Animal Rights: Compassion in Action

Meg Susong


Written by Meg Susong

Megaphone Web Columnist

The reality is that the movement for animal rights is misunderstood and misrepresented. Animal rights, unfortunately, often becomes synonymous with radicals actions and a disregard for humans. What most forget when making a blanket assumption is that all movements have their radicals. But the truth is, that many of you don’t even know about us, those who have dedicated themselves to combating cruelty, because apart from dinner, there are few occasions on which cruelty and the desire to abstain from it becomes so obvious. But we are here, and we are a growing number. We have realized, like other movements before us, that for something to be done, someone has to take a stand. And often this means sacrifice, to the unsure eyes of others. But more importantly, it means that significant changes must occur in our ways of thinking about ourselves and animals, separate and in relation with one another.  

The movement under the banner of animal rights has so many different faces, and many people are only exposed to one or two. And this exposure can be negative or threatening, which only hurts the cause and slights the voices of those who are not so fanatical. Animal rights comes in so many faces, with each face reaching for the same end goal: a better existence for nonhumans. Why? Because they are sentient creatures, capable of deep emotions much like humans (but operating under different circumstances). There is no excuse to abuse an animal simply because we have created a mindset that is it both necessary to our survival and that they are renewable resources. There is no reason that, in an attempt to be a progressive world, we can not take animals into account along with all our other problems to sort out. There is no better time than the present.

Because the sad fact is that humans have both placed themselves at the unquestionable top of the chain, and then created a hierarchy of animals below them, much like we once (and often still do) create a hierarchy of humans. The domestic pets rank the highest, followed by the cute animals, followed by the useful animals, followed by the ugly animals, the worthless animals, the nuisance animals. Our compassion and considerate for them is proportional to the worth we place on them, based on purpose. Dogs and cats are pets, and so we pass laws and enforce them in order to keep them from harm. Farm animals are for our plates, and so we pass laws with loopholes that are rarely enforced to make it look like we are keeping them from harm. Rats and mice are for testing (for our ‘safety,’ of course), and so we don’t even both to pass laws for them.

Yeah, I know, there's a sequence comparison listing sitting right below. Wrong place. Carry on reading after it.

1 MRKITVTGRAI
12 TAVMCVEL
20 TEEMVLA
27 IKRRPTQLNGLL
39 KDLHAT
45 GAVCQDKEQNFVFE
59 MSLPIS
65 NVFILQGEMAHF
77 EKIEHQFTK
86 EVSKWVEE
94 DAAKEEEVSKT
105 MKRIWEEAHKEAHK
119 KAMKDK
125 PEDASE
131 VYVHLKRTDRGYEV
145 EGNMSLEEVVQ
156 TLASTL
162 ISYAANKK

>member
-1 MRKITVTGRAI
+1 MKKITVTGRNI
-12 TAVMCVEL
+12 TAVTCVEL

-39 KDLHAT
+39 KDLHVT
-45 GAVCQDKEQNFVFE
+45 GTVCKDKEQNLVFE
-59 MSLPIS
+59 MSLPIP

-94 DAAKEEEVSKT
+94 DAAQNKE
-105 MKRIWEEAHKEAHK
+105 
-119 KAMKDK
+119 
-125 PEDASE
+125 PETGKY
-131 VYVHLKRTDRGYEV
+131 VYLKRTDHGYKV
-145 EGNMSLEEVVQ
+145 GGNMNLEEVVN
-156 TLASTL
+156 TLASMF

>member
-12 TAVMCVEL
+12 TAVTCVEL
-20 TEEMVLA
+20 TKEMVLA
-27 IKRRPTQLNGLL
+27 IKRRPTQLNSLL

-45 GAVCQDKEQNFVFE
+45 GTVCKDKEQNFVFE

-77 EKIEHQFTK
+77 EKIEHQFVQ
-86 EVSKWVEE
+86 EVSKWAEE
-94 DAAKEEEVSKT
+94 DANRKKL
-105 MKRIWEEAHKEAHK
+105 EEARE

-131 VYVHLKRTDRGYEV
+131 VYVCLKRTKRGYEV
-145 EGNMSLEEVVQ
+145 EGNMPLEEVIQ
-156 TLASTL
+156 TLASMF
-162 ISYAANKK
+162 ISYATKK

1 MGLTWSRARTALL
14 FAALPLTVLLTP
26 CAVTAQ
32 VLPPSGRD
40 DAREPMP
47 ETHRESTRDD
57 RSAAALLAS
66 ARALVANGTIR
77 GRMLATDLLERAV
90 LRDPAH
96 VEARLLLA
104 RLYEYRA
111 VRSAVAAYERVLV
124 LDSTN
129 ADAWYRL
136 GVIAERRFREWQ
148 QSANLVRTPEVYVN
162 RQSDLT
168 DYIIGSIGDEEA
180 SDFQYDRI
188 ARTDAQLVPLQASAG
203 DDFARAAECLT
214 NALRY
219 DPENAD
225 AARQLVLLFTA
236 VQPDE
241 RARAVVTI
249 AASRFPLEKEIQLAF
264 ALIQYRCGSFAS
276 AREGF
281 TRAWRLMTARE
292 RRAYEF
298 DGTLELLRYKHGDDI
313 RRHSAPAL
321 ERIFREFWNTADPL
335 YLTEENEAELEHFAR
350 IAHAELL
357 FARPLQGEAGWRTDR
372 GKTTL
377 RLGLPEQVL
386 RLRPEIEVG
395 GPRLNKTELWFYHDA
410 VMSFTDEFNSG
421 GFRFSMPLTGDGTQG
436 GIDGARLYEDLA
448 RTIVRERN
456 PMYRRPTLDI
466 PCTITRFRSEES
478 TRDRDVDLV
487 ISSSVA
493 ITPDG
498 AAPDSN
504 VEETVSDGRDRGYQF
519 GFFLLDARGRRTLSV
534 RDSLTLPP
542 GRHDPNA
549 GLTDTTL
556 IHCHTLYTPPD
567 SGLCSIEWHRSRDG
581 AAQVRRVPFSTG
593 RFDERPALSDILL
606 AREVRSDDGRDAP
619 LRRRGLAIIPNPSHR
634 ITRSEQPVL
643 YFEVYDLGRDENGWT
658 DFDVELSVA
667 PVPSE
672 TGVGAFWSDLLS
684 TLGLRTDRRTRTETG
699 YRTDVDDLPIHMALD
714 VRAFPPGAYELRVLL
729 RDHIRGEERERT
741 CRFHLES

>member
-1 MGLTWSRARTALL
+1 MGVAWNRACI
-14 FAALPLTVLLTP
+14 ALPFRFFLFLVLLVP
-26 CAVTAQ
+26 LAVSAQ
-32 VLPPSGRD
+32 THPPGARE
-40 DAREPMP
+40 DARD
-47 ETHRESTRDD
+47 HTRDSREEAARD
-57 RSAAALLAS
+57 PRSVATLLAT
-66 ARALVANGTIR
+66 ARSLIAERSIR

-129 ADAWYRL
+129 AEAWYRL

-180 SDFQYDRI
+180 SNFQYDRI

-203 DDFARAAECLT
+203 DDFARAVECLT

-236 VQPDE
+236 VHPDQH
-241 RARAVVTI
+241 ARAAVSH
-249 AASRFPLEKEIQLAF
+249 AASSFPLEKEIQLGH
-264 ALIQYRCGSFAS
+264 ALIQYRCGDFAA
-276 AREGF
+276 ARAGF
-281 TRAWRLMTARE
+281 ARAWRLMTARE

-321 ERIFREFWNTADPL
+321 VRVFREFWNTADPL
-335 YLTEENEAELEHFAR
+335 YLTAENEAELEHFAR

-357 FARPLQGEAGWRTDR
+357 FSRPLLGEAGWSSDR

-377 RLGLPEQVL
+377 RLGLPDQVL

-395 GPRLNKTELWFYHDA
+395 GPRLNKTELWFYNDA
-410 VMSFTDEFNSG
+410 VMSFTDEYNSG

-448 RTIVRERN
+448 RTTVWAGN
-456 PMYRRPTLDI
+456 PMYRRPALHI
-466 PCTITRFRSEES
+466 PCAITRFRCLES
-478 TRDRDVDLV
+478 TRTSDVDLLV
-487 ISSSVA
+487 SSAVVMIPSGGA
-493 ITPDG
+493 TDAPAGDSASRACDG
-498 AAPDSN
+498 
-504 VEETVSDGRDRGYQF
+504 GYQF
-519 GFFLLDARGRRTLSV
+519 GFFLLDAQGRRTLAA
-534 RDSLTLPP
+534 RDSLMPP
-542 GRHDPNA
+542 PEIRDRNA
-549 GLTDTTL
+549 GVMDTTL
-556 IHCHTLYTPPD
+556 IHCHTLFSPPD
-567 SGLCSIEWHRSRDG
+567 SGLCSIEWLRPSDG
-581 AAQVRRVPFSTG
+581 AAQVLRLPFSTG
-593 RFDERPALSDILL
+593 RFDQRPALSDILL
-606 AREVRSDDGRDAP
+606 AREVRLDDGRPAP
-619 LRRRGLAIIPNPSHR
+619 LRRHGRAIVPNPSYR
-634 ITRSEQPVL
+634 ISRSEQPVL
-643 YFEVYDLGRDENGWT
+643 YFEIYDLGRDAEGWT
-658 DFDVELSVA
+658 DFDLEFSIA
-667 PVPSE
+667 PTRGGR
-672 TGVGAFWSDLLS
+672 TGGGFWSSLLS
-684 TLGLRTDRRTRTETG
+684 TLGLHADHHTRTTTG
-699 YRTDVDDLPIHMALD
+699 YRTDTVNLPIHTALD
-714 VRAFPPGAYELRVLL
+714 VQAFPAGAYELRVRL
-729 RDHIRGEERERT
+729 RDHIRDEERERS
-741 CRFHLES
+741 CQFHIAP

What is even more depressing is not that we have abused our position on this planet, but that we have hidden this mistreatment of animals. We pretend that farm animals – cows, pigs, chickens, and others – live their lives in sweet harmony and happiness, on farms and rolling green pastures. The bright colored labels forget to tell you that this is a fairly tale to animals, that this is what they dream of in between their suffering, which is only relieved by a slow and unsightly death. We don’t even pretend, but forget to mention that the shampoo you are using, the makeup you put on in the morning, was rubbed into rabbits’ eyes, to see how much of it they can handle. The pain and the agony that is very real to millions of animals every year, is neglected. By distancing us from the actions, we allow ourselves to forget and forgive, two things that history has proven are dangerous.

But even though the majority still considers many things that are blatant abuses ‘normal,’ there are so many ways and things to change. We can lessen or stop out consumption of animals and their byproducts, and call for better living conditions. We can call on companies to admit their testing practices are old and outdated, and call for them to use alternative methods. We can buy alternatives to leather and fur, such as synthetics or other materials altogether. We can call on our government to pass laws (and then enforce them) to protect not only our pets but the animals on our plates and in our environment. There are so many ways to make a difference, and every little bit helps. No one can eradicate all animal misuse as the society we are now, but that is no excuse to do nothing. It is not hypocritical to do your best, but it is hypocritical to stand by and do nothing, while chastising someone for not being ‘perfect.’

At the end of the day, what animal rights attempts to do is change the way we look at animals, not to place them at the expense of ourselves, but not to place ourselves at the expense of them either. Coexistence is the key.

And ignorance is no longer an excuse.

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